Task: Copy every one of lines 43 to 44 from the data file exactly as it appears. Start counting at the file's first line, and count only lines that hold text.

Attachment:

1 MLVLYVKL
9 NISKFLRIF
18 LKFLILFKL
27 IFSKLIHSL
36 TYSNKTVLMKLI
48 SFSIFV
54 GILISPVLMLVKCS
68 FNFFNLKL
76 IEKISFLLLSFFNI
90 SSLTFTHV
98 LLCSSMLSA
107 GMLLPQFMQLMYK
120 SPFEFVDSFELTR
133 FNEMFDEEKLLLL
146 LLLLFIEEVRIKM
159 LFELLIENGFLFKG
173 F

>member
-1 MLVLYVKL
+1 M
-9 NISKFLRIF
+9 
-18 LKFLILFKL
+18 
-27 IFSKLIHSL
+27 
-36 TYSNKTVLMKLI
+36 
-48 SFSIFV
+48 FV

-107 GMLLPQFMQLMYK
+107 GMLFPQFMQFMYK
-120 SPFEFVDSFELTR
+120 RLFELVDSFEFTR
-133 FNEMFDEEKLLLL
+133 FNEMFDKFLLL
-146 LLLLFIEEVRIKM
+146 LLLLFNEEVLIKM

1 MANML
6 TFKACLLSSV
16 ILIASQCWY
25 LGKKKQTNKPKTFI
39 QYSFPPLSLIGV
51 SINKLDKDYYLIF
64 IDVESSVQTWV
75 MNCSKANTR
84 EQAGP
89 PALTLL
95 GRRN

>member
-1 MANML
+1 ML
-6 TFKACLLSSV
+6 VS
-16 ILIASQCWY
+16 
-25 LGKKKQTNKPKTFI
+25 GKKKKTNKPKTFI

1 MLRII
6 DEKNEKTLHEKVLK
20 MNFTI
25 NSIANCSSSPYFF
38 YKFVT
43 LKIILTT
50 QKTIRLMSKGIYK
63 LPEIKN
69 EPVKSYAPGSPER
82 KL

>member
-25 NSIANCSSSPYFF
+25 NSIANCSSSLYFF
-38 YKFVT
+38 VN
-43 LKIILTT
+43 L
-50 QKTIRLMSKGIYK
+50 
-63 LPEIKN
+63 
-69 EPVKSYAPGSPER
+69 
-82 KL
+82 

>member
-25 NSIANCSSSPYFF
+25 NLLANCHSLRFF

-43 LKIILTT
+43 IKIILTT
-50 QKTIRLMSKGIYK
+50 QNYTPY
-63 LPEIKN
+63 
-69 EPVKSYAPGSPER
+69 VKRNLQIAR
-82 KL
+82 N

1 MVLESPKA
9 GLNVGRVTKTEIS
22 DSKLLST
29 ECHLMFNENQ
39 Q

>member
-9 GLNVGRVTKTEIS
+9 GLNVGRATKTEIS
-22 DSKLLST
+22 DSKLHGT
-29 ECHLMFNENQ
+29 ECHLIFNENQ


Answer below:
39 QYSFPPLSLIGV
51 SINKLDKDYYLIF